The Return of Religious Sociology

The Return of Religious Sociology THE RETURN OF RELIGIOUS SOCIOLOGY RACHAEL L. E. KOHN INTRODUCTION The title of this paper is perhaps misleading, for it might be argued that, either explicitly or implicitly, religious sociology never left the discipline. There has been, however, a discernible rise in its popularity among sociologists of religion in the last few years, enough that Franz H. Mueller, President Emeritus of the Association for the Sociology of Religion, recently warned in a letter to its members that "there is NO such thing as Catholic or Christian sociology, and that we can serve our highest ideals best if we do a good job as genuine sociologists ..." (Mueller 1988: 8). The inclusion of this letter in the ASR newsletter suggests its importance as an issue in the discipline, but it also comes after the election to the editorship of the Association's journal, an avowed supporter of religious sociology, William Swatos (1987). This issue has already shown its divisive potential within the discipline, although there have been few direct challenges to it in recent literature. This paper proposes to give an historical overview of what amounts to a revival of a 19th century movement in the sociology of religion. Of http://www.deepdyve.com/assets/images/DeepDyve-Logo-lg.png Method & Theory in the Study of Religion Brill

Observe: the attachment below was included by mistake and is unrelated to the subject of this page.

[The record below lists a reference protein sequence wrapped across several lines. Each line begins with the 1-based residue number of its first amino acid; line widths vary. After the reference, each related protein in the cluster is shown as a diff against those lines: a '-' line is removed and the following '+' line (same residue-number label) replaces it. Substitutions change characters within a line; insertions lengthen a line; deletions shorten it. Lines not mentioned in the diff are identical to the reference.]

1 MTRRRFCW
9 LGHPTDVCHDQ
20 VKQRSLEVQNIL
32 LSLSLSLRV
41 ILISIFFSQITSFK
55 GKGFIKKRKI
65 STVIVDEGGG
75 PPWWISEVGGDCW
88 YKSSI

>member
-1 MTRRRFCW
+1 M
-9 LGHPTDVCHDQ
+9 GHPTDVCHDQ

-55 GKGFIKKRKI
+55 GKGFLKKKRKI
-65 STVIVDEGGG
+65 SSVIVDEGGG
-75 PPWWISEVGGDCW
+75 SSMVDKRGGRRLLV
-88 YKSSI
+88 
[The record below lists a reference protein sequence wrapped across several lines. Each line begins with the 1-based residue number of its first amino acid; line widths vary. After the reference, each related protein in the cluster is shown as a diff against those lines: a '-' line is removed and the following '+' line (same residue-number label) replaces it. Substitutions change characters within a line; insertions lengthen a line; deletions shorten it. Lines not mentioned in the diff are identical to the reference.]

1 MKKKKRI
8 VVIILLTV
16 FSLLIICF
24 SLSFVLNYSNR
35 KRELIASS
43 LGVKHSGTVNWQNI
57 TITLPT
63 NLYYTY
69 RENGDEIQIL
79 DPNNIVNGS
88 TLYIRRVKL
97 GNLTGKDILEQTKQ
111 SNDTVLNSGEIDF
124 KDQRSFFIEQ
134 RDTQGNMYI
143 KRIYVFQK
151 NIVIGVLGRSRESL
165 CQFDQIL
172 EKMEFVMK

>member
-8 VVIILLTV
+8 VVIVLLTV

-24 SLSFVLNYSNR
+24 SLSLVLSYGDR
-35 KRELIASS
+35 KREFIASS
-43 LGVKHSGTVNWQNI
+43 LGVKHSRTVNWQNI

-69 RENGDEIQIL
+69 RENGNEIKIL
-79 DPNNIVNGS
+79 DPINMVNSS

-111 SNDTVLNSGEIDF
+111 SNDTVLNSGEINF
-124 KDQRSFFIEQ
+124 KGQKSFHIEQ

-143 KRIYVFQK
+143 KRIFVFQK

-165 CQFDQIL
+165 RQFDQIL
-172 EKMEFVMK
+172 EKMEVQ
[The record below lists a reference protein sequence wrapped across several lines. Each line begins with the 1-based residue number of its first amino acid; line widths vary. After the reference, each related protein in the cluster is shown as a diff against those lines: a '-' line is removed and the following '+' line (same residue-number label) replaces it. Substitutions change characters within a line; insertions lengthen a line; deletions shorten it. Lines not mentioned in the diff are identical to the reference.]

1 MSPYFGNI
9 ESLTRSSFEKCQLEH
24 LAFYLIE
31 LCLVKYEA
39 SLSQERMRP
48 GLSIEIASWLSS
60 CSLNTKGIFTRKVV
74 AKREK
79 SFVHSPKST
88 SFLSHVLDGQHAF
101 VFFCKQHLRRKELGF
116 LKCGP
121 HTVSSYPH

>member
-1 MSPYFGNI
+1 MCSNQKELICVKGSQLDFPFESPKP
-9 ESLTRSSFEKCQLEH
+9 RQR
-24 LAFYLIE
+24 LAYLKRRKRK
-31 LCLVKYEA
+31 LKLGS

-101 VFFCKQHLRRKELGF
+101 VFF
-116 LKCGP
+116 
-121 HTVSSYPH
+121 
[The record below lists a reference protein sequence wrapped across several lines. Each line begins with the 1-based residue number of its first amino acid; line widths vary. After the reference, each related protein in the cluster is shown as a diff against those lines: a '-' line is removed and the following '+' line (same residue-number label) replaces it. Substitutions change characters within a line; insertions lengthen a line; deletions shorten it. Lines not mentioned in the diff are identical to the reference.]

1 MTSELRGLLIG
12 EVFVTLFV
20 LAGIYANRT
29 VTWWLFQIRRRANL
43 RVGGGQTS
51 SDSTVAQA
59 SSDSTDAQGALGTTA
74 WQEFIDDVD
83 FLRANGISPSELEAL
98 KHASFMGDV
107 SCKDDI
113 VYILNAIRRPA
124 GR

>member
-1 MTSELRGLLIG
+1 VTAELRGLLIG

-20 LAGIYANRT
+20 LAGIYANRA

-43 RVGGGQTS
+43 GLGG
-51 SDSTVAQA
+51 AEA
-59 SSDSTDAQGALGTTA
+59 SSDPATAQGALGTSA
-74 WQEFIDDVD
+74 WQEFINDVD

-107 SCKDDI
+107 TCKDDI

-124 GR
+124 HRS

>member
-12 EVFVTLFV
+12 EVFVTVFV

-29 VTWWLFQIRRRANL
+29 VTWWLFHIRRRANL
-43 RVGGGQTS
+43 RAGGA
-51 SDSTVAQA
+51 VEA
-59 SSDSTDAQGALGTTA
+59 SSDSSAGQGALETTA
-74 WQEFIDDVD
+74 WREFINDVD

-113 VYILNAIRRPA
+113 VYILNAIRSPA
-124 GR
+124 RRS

The Return of Religious Sociology

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Publisher
Brill
Copyright
© 1989 Koninklijke Brill NV, Leiden, The Netherlands
ISSN
0943-3058
eISSN
1570-0682
D.O.I.
10.1163/157006889X00015
Publisher site
See Article on Publisher Site

Abstract

THE RETURN OF RELIGIOUS SOCIOLOGY RACHAEL L. E. KOHN INTRODUCTION The title of this paper is perhaps misleading, for it might be argued that, either explicitly or implicitly, religious sociology never left the discipline. There has been, however, a discernible rise in its popularity among sociologists of religion in the last few years, enough that Franz H. Mueller, President Emeritus of the Association for the Sociology of Religion, recently warned in a letter to its members that "there is NO such thing as Catholic or Christian sociology, and that we can serve our highest ideals best if we do a good job as genuine sociologists ..." (Mueller 1988: 8). The inclusion of this letter in the ASR newsletter suggests its importance as an issue in the discipline, but it also comes after the election to the editorship of the Association's journal, an avowed supporter of religious sociology, William Swatos (1987). This issue has already shown its divisive potential within the discipline, although there have been few direct challenges to it in recent literature. This paper proposes to give an historical overview of what amounts to a revival of a 19th century movement in the sociology of religion. Of

Journal

Method & Theory in the Study of ReligionBrill

Published: Jan 1, 1989

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